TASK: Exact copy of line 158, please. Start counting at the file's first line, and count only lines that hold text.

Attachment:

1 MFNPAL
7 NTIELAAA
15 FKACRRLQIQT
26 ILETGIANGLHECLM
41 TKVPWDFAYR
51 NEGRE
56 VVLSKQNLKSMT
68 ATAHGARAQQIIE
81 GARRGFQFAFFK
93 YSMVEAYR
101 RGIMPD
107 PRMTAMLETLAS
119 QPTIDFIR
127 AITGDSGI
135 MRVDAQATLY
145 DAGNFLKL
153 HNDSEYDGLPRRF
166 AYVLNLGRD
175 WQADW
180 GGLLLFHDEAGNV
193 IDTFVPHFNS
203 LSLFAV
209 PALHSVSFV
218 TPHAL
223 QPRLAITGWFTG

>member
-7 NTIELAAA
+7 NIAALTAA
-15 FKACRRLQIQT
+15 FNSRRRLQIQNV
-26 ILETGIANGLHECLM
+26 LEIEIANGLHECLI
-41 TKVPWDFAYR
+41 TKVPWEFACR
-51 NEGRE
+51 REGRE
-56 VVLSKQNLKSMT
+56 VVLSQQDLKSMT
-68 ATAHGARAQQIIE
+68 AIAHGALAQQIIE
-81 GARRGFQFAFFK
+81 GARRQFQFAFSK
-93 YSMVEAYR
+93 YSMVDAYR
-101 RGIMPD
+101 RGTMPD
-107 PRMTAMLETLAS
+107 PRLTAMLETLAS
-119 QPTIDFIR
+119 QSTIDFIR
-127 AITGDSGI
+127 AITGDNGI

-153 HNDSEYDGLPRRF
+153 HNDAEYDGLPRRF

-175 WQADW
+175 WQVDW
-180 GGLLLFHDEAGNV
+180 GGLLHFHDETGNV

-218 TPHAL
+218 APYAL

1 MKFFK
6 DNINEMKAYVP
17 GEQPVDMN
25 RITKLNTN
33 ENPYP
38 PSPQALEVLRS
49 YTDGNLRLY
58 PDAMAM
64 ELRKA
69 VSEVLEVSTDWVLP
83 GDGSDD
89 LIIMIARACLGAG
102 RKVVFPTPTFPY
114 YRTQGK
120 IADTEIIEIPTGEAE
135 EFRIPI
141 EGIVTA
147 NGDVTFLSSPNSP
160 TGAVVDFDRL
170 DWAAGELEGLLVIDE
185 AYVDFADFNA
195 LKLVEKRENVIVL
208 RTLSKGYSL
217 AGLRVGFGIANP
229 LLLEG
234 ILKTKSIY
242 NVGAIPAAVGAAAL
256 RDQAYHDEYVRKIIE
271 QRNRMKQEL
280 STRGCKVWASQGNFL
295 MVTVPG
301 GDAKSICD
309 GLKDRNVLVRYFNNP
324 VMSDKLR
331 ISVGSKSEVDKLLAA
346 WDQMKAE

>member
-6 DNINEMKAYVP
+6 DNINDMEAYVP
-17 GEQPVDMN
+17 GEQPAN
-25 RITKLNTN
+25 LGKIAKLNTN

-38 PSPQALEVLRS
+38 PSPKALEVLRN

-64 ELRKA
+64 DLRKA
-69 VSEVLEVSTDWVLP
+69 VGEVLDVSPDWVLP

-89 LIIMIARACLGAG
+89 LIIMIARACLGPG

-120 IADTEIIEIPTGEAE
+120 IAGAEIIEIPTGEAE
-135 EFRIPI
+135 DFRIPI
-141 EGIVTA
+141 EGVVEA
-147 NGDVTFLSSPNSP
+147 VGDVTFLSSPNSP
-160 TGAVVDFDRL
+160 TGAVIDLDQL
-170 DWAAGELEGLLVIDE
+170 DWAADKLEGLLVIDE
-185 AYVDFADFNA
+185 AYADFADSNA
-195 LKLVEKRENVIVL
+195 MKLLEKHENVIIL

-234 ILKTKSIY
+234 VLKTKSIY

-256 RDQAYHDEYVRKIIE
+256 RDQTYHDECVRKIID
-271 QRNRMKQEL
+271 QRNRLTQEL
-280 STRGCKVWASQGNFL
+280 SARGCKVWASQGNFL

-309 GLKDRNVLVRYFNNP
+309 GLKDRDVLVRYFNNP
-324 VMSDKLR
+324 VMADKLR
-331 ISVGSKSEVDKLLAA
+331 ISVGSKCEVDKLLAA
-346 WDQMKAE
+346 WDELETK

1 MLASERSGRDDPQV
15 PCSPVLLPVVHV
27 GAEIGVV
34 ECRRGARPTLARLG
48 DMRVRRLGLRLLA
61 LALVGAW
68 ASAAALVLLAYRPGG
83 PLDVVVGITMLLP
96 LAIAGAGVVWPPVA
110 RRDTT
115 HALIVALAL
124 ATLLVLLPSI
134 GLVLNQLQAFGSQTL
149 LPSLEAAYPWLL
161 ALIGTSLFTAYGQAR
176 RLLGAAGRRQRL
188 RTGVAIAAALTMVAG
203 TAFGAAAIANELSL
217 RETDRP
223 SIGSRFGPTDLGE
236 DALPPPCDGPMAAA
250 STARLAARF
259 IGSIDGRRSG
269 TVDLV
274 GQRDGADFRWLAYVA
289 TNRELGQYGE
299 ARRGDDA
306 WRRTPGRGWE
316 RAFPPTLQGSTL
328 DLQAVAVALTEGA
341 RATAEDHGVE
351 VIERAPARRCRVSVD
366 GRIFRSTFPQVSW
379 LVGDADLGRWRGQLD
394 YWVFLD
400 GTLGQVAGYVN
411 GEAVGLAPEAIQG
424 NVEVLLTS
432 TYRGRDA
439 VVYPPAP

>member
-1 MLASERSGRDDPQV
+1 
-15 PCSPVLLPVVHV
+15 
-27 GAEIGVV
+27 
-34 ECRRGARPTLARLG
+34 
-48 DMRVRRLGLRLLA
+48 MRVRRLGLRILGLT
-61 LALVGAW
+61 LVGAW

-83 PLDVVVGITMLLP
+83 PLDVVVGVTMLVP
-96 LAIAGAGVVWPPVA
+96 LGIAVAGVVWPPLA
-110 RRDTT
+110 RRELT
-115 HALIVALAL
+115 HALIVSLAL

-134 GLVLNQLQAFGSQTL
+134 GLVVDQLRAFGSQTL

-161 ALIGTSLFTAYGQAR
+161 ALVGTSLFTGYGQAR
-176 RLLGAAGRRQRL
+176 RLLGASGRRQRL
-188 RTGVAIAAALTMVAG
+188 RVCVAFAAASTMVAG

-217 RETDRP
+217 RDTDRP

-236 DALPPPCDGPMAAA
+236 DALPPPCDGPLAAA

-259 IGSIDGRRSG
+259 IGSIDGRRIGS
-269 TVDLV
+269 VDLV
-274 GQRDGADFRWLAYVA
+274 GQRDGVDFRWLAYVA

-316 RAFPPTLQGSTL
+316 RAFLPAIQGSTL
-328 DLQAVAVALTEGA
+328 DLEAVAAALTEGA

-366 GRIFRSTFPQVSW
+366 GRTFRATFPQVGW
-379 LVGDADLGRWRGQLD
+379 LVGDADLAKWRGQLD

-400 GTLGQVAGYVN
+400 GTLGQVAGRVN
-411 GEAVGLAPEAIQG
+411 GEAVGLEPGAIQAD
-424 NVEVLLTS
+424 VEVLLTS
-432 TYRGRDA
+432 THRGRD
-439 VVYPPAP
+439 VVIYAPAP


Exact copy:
161 ALIGTSLFTAYGQAR